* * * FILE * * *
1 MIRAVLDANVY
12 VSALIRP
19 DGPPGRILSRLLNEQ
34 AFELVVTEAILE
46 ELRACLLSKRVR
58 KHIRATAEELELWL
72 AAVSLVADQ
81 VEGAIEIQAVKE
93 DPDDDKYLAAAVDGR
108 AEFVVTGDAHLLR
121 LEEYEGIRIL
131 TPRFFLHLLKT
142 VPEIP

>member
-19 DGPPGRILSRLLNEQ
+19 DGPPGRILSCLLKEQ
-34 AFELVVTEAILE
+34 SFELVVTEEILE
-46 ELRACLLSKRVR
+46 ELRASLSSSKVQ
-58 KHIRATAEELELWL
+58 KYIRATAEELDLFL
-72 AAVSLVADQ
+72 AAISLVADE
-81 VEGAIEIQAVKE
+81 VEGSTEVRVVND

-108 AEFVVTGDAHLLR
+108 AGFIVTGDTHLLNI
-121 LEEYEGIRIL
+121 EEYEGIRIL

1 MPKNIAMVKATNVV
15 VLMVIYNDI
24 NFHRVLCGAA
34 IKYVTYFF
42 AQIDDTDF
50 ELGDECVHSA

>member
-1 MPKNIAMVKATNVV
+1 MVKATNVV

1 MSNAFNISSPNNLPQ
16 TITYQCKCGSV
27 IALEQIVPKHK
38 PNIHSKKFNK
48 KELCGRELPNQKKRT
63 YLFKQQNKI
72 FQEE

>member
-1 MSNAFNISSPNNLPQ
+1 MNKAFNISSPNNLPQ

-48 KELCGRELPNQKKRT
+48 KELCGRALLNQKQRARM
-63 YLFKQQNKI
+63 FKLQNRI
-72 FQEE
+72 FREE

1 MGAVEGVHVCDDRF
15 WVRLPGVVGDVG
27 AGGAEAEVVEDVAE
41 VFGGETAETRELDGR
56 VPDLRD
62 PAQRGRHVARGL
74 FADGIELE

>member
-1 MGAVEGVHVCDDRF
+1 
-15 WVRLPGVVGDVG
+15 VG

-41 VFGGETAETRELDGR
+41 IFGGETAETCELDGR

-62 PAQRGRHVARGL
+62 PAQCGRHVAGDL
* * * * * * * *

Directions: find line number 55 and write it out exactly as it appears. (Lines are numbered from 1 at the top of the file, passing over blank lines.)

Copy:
+72 FREE